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IPM Help to DPS

Helping schools fight pests with sensitivity for students’ health

By Carl Wilson and Mary Small, CSU Extension

A pilot school IPM (integrated pest management) program was launched this year with Denver Public Schools (DPS). One goal is to defeat pests by using our knowledge of what pests need to thrive. The other is to reduce pesticide exposure for students, teachers, parents and others spending time in school buildings.

While the district has done a good job of using means other than pesticides to combat pests, the program is “ratcheting it up a notch.” One key piece is a school inspection by the school IPM program team. Members include:

Buildings were inspected, looking for openings for pest entry, food and nest material sources. Entrepreneurial control efforts by individual staff (cans of pesticide) were also identified.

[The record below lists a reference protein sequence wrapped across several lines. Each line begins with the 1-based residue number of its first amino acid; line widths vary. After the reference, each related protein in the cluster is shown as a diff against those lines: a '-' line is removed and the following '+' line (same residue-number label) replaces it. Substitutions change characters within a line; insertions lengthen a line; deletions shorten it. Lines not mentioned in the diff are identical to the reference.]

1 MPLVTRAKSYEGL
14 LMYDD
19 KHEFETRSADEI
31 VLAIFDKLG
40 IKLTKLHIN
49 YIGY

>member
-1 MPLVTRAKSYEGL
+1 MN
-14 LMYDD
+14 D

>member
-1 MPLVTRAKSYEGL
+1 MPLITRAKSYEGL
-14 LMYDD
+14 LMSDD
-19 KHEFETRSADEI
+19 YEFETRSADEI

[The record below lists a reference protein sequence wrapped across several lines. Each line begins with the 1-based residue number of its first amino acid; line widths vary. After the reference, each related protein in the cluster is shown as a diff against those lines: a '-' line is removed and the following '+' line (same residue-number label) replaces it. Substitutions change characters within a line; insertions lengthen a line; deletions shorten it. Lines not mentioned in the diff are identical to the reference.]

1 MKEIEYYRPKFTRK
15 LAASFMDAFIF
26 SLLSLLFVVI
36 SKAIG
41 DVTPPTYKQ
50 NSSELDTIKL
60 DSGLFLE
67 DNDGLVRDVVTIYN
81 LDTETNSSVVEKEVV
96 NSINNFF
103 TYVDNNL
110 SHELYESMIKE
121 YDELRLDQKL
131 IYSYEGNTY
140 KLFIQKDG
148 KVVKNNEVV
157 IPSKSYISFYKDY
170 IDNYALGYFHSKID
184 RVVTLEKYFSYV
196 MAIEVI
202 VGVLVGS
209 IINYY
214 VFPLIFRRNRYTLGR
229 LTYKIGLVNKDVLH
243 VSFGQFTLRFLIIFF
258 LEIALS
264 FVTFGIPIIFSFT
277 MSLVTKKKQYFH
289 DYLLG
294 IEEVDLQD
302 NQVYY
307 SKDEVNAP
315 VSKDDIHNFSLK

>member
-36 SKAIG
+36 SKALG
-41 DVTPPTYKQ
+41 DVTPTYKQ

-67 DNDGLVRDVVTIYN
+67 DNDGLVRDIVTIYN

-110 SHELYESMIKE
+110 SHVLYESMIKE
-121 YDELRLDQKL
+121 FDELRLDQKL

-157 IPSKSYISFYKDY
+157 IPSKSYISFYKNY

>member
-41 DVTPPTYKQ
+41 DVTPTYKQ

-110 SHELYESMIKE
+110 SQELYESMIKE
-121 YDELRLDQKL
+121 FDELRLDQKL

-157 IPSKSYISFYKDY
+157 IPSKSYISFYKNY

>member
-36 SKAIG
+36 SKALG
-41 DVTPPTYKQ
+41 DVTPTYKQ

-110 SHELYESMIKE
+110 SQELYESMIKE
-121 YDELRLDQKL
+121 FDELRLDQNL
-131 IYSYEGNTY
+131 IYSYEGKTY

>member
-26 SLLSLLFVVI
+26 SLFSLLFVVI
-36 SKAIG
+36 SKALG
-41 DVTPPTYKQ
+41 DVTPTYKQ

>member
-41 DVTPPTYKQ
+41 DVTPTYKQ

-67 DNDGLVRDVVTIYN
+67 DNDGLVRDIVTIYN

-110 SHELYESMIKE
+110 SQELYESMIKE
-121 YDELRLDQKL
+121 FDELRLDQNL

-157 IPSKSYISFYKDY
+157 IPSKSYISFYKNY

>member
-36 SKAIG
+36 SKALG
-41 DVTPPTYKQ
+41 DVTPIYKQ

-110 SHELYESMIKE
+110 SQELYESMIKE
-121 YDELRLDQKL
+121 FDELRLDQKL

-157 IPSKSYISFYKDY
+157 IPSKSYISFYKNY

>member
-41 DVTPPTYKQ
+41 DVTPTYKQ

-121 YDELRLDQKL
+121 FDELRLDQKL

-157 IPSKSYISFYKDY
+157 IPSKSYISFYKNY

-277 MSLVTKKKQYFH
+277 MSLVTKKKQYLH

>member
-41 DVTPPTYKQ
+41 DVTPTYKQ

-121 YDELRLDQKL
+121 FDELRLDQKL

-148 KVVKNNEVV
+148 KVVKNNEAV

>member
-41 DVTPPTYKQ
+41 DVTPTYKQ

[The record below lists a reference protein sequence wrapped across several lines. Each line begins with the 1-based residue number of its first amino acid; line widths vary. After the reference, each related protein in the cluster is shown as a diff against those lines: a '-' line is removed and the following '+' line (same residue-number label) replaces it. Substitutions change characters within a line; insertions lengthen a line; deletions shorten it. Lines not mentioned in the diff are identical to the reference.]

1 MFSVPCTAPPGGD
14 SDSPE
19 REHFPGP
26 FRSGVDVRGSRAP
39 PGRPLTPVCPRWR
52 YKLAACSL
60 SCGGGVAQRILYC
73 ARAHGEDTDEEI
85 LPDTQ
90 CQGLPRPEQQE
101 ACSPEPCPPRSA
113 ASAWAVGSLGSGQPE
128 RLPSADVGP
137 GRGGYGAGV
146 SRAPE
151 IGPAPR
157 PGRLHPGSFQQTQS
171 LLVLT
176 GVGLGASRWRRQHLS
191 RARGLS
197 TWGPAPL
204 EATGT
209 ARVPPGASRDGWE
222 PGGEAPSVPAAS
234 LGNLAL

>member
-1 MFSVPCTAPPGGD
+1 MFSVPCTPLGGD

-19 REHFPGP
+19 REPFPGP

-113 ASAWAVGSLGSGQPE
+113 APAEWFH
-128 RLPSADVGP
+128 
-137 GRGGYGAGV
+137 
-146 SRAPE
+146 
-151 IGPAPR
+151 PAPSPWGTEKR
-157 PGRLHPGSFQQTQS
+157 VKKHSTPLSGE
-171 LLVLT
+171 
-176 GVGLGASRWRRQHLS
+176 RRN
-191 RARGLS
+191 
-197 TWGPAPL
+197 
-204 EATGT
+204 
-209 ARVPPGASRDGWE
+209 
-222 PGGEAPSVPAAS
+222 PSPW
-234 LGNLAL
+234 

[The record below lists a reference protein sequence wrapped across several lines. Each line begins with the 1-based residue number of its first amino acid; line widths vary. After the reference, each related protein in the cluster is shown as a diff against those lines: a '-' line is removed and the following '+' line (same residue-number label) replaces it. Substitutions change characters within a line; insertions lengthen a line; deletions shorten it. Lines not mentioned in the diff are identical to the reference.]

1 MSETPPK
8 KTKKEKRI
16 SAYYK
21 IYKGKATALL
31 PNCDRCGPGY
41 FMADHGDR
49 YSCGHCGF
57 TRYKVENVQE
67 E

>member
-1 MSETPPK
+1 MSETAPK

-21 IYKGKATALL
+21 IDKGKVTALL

The next step is taking our science-based knowledge of pest life cycles and using it to defeat them. Plumbing entrance holes in walls were plugged and worn door sweeps replaced to bar outside entry. Hot spots were discovered and reasons for them identified. Often human behaviors were associated with these such as food and partially full drink cans left out overnight. This has led to the next step of the program, education.

School IPM presentations are being made to the staff at all three schools to encourage their cooperation and to provide tips on how to do their jobs in a way that doesn’t encourage pests. For example, storage boxes with tight fitting lids have been recommended for food and edible art supplies (pasta). Cleaning up drips and spills on wheat-based glue and cafeteria bottles is encouraged with other cleanliness and maintenance efforts. When students, teachers, staff, facility managers and district maintenance personnel are all knowledgeable about pests and the ongoing IPM program, least toxic methods of control can be used while reducing or eliminating pests.

Re-inspection of buildings by the team will reveal results. If the pilot is successful, the program will be expanded to other schools and districts. A grant from EPA and the CO Department of Agriculture make this program possible.

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Updated Saturday, September 25, 2010